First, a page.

Speakout is Truthout's treasure chest for bloggy, quirky, personally reflective, or especially activism-focused pieces. Speakout articles represent the perspectives of their authors, and not those of Truthout.
"As a matter of fact, you have had a person attend your protests in Camp Douglas who has threatened to kill our Deputies." This piece of startling news was revealed to me in a letter from Juneau County, Wisconsin, Undersheriff Craig Stuchlik dated July 25. I had written to the sheriff's department requesting documents under the Open Records Law and for an explanation of the department's response to a demonstration at Volk Field, a Wisconsin Air National Guard base near the town of Camp Douglas, where my colleague at Voices for Creative Nonviolence Kathy Kelly and I had been arrested onFebruary 23.
Last week, NASA released a follow-up study on its 2014 report that exposed a huge methane hotspot looming over the Four Corners. In the original report, NASA did not know what was causing this highly unusual density of methane pollution. The agency's latest report drilled deeper to find the source of the pollution: the oil and gas industry.
The anti-heroes of rock and rap, Prophets of Rage, are set to galvanize Brooklyn, New York, this Saturday, August 27. Comprised of members of Rage Against the Machine, Public Enemy and Cypress Hill, their nationwide "Make America Rage Again" tour touches directly on the complex topic of politics and how it is used to push people around.
In 2016, the financial sector (comprising of finance, insurance and real estate) has contributed as much as $637 million in 2016 to candidates, candidate committees and outside spending groups, according to the Center for Responsive Politics. The startling statistics reveal that this sector has dominated the list of largest campaign contributors across 13 sectors since 1990. A bulk part of this money has been raised in the form of soft/outside money, which has increased 17 times since 2010. The increase from $17.9 million in 2010 to $309.41 million in 2016 has largely been a result of the Citizens United Supreme Court ruling in 2010.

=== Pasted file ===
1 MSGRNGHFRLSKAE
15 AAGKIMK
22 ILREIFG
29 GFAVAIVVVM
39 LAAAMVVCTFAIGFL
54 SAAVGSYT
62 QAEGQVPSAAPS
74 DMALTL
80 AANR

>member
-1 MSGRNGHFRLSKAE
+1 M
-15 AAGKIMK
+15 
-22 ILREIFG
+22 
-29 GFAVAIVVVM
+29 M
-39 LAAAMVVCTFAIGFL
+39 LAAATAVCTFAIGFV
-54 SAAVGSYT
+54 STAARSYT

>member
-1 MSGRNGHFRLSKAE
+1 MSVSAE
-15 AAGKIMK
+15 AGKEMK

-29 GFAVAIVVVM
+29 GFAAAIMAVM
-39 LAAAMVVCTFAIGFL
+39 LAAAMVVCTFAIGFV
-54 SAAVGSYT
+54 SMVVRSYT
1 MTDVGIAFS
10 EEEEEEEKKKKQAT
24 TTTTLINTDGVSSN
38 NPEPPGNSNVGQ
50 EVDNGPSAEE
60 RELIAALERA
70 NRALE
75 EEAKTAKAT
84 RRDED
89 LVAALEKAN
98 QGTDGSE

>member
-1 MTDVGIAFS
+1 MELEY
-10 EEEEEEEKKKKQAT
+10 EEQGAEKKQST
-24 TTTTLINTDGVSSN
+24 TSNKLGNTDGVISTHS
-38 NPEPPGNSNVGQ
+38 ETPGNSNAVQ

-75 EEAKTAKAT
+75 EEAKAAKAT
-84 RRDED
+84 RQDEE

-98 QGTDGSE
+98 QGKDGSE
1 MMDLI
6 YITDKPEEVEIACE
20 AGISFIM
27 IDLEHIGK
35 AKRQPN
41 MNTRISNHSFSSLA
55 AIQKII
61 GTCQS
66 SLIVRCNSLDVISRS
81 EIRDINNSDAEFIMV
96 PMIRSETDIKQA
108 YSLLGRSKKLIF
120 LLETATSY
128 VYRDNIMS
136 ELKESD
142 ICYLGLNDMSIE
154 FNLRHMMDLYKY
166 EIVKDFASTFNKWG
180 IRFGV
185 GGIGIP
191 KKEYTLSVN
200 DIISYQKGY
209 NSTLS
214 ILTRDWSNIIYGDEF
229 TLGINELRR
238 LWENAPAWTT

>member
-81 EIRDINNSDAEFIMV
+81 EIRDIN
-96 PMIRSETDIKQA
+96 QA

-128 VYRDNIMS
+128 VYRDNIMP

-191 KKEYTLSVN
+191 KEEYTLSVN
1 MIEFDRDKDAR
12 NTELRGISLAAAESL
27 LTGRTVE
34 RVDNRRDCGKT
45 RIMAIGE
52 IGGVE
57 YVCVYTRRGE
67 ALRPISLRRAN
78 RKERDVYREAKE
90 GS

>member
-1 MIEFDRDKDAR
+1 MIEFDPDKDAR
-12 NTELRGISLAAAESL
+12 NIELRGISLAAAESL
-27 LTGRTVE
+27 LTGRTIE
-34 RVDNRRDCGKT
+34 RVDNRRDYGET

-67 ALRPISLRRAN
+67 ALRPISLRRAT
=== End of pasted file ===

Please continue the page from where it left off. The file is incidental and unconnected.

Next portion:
Drug prices in the US are already approaching a crisis point for many patients unable to afford their prices, often despite being insured. These examples indicate how serious this problem has become. Now enter the Trans-Pacific Partnership, a massive, pro-corporate "free trade" agreement negotiated mostly in secret by large corporate players in the world economy. It was negotiated over seven years in closed-door sessions excluding the press, policy makers, and the public.
A few years ago, when California was going through a major budget crisis and money for education was being cut back dramatically, many students protesting the cuts claimed that education was a right. Conservatives shot back that education wasn't a right, it was a privilege. If education is a right, then how did we get that right? And if I have a right to an education, who has a duty to give it to me?
Twenty years ago today, President Bill Clinton "ended welfare as we knew it." In practical terms, this roughly doubled the number of those in extreme poverty. Philosophically, the move signaled that the Democratic Party believed that the "war on poverty" was a battle best fought by "the market." Yet the promotion of equal opportunity -- and especially racial integration -- has always been a task that we have entrusted to our elected officials.
Florida prosecutor Bernie de la Rionda threw the case against George Zimmerman for the murder of Trayvon Martin in 2013. The prosecutor discredited his key witnesses and excluded an eyewitness to the murder. This writing examines parts of his closing argument to jurors and reveals the excluded eyewitness.
All over the globe, including here in the US, there is a resurgence of muscular authoritarian politics. How that trend unfolds and is enforced varies country by country, but the core is recognizably neo-fascist, to a lesser or greater degree, often emerging from the extreme right wing. This rise of authoritarianism is as true in Turkey as it is in Russia, in the turbulent greater Middle East as it is in the Philippines -- and, of course, as it is in the Trump movement in America. To be sure, there are occasional left-wing strongmen as well, but these days, most of theautocratic rulers seem to congregate on the far-right edge of the political spectrum.
I share your frustration and your anger over the outcome of the Democratic (?) National Convention. I've had my share. There is a place for anger; but there is also a way to use it. Anger is power. The revolution launched by Senator Sanders has accomplished amazing results. The point is now to recognize the beauty and power of our momentum -- and, as Martin Luther King, Jr. says, harness our anger "under discipline," meaning convert it into determination. Let's think what that might look like now.